Engineering researchers publish on how forecast gait trajectories of children can be used for lower limb robotic devices

Children walking

School of Engineering researchers have published an article in the journal Sensors, which develops deep learning models to forecast pathological gait trajectories of children which can be integrated with lower limb robotic devices.

The article, entitled ‘Performance of Deep Learning Models in Forecasting Gait Trajectories of Children with Neurological Disorders’, was co-written by Rania Kolaghassi, PhD Electronic Engineering candidate, Dr Mohamad Kenan Al-Hares Research Associate for the MOTION Project, Dr Gianluca Marcelli, Senior Lecturer in Engineering and Dr Konstantinos Sirlantzis, Senior Lecturer in Intelligent Systems.

Forecasted gait trajectories of children could be used as feedforward input to control lower limb robotic devices, such as exoskeletons and actuated orthotic devices. Several studies have forecasted healthy gait trajectories, but none have forecasted gait trajectories of children with pathological gait yet. These exhibit higher inter- and intra-subject variability compared to typically developing gait of healthy subjects. Pathological trajectories represent the typical gait patterns that rehabilitative exoskeletons and actuated orthoses would target. In this study, the researchers implemented two deep learning models, a Long-Term Short Memory (LSTM) and a Convolutional Neural Network (CNN), to forecast hip, knee, and ankle trajectories in terms of corresponding Euler angles in the pitch, roll, and yaw form for children with neurological disorders, up to 200 ms in the future. This study establishes the feasibility of forecasting pathological gait trajectories of children which could be integrated with exoskeleton control systems and experimentally explores the characteristics of such intelligent systems under varying input and output window time-frames.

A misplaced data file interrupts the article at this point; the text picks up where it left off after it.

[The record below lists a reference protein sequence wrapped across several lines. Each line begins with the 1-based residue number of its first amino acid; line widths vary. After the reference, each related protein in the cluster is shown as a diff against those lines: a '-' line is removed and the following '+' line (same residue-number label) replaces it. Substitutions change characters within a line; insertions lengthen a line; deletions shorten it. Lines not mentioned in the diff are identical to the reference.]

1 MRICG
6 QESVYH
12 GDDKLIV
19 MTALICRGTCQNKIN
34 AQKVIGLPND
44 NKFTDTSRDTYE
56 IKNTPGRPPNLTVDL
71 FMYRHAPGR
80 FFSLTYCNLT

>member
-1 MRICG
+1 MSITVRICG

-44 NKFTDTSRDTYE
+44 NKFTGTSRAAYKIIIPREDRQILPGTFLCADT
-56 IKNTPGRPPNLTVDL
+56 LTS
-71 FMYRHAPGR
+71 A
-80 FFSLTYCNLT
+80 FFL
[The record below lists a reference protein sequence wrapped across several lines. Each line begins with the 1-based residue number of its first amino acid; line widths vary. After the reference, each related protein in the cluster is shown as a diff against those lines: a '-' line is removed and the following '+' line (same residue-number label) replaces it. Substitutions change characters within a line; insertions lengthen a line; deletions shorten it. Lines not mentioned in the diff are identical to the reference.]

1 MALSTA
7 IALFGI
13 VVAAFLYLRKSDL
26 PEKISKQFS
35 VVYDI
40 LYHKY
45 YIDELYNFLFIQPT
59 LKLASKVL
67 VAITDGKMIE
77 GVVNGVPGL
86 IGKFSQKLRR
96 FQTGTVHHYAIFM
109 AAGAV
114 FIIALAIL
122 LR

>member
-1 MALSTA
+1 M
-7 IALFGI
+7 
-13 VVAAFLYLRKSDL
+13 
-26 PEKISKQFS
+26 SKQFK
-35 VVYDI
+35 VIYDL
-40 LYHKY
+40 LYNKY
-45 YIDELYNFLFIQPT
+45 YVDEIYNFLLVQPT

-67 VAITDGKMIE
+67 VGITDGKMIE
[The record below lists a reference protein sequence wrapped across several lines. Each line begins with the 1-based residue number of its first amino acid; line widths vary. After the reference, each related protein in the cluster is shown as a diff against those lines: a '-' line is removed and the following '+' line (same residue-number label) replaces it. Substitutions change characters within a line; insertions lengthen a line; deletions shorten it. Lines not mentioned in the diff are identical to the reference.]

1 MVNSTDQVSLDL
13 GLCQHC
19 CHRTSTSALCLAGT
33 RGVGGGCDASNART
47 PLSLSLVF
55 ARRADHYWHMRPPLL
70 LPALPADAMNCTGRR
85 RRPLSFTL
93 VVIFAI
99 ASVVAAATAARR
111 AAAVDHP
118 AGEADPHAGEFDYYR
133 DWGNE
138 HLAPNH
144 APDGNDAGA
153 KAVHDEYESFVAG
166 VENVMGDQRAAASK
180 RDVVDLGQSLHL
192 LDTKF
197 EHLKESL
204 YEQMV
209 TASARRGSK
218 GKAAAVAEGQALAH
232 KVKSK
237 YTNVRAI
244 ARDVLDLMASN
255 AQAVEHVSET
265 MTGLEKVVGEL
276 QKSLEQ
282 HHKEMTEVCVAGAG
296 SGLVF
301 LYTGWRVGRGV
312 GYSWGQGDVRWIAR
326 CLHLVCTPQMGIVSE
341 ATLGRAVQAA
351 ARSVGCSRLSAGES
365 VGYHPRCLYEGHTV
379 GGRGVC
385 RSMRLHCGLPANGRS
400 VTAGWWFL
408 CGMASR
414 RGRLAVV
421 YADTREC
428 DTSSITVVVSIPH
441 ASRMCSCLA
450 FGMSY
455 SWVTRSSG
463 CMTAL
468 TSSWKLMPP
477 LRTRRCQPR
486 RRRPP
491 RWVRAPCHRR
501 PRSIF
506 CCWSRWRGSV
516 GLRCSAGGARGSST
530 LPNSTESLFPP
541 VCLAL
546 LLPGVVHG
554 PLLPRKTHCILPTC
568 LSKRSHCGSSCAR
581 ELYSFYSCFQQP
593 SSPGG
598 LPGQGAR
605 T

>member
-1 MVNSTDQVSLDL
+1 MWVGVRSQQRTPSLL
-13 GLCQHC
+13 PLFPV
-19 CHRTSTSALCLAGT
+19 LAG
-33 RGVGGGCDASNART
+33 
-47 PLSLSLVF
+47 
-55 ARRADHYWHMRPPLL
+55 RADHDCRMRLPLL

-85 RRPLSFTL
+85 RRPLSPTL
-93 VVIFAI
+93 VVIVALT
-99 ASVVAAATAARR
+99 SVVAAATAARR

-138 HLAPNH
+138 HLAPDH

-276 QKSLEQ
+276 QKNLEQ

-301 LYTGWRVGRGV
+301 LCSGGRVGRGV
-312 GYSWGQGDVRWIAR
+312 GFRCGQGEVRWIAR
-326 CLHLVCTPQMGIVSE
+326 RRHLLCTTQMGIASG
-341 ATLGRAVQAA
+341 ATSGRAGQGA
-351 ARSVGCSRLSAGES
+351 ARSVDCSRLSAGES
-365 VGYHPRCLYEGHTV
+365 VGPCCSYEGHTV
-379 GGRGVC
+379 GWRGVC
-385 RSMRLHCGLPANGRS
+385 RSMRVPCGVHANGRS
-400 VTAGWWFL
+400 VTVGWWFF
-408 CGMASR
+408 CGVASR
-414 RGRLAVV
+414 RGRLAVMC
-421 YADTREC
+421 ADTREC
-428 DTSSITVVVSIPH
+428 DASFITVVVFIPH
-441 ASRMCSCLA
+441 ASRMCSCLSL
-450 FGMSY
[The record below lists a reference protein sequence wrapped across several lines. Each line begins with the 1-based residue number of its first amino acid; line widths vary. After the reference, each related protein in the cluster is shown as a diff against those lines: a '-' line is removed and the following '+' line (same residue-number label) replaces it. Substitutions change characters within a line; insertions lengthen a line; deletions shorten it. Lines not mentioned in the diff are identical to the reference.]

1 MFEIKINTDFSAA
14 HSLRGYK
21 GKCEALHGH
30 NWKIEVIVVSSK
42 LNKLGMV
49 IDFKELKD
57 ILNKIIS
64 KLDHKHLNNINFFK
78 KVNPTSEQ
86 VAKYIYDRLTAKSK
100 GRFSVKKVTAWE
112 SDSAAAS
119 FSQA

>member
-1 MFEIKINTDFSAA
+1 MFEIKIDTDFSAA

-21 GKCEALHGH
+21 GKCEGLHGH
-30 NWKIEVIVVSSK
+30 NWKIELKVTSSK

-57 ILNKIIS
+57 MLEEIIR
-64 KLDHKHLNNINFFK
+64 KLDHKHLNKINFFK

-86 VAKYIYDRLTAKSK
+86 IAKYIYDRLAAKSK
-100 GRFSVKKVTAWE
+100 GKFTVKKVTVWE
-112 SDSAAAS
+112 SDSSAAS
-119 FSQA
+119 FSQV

The full article is available to read on the publisher’s website, here: